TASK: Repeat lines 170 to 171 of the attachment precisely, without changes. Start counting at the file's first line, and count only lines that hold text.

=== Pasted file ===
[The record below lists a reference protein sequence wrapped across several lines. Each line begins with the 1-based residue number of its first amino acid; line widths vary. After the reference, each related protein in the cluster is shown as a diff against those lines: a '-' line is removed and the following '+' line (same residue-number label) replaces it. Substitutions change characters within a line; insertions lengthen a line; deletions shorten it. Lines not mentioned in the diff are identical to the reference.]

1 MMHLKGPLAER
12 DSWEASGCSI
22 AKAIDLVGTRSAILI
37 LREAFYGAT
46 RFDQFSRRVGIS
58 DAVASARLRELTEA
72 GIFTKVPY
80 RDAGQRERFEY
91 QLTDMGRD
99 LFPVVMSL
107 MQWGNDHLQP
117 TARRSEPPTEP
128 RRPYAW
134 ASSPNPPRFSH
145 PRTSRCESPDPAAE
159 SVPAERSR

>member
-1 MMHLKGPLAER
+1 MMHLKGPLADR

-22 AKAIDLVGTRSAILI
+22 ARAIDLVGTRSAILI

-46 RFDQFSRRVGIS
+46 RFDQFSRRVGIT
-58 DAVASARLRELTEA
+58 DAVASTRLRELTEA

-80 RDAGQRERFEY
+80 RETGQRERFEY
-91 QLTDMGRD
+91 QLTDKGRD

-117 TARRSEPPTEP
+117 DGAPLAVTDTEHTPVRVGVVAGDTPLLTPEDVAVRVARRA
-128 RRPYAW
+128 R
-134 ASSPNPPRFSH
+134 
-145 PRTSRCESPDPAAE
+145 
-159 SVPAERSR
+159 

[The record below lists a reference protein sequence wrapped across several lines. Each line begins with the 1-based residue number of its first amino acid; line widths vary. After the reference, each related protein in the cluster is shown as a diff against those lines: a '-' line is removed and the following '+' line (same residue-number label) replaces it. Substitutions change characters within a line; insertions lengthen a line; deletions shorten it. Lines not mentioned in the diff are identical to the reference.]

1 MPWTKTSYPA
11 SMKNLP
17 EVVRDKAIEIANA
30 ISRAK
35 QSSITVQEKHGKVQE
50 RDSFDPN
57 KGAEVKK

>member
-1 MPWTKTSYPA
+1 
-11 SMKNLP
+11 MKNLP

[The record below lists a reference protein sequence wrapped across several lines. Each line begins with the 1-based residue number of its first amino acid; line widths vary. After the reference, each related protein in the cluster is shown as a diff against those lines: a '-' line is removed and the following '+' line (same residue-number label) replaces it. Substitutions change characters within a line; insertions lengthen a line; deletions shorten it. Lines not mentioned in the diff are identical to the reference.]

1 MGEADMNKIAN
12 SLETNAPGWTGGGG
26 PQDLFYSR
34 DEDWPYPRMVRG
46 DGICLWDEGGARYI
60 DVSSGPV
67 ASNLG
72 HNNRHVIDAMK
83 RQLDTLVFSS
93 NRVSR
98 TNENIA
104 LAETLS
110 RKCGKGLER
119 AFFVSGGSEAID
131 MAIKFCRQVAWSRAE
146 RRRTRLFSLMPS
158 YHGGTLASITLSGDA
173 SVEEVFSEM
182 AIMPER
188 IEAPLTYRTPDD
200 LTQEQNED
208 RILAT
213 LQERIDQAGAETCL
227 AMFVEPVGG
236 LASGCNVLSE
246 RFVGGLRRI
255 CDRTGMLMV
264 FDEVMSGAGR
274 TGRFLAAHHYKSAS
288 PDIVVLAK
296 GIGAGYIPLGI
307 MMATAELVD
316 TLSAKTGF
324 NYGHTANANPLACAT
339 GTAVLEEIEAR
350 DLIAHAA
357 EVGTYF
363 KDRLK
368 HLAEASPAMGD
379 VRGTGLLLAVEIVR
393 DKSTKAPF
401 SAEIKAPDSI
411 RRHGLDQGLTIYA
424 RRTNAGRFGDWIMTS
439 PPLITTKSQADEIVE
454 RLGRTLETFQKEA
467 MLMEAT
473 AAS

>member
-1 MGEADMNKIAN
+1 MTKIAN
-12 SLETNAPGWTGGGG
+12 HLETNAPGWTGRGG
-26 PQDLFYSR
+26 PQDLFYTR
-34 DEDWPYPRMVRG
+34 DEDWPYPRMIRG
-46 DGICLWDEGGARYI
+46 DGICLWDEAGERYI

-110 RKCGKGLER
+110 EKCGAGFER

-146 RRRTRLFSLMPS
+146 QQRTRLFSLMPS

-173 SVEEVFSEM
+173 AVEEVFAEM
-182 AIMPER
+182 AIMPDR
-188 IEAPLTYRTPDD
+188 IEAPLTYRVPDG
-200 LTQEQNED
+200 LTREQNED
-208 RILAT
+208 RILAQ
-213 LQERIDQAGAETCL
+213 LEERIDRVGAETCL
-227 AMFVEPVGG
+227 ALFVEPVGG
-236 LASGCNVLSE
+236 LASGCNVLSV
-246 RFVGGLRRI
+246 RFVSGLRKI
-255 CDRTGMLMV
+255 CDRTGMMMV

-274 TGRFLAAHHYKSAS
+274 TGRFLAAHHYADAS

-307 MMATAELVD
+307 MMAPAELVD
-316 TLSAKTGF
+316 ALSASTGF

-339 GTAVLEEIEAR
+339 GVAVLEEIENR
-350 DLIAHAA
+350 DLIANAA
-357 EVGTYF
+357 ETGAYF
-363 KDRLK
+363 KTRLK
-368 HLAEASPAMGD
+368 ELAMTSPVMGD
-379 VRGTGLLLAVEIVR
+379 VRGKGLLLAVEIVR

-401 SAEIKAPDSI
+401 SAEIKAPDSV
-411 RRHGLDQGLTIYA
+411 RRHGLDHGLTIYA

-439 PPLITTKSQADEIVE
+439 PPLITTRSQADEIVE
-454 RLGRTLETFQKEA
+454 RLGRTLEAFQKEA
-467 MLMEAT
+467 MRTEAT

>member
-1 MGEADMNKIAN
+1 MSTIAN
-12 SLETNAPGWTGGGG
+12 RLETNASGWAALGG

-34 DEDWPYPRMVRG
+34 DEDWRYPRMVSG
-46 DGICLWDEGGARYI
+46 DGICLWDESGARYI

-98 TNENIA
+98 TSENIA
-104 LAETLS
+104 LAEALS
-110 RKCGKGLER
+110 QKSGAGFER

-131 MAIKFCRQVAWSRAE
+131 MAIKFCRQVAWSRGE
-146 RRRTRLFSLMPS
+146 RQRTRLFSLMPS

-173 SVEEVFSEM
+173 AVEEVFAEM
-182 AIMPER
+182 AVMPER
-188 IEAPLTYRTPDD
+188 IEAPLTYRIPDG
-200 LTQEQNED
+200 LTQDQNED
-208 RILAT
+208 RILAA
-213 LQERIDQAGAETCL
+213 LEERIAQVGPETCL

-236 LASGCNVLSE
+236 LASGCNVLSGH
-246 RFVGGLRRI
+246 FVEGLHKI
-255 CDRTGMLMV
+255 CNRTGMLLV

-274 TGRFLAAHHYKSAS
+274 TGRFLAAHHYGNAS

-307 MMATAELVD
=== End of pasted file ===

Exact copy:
+12 RLETNASGWAALGG

-34 DEDWPYPRMVRG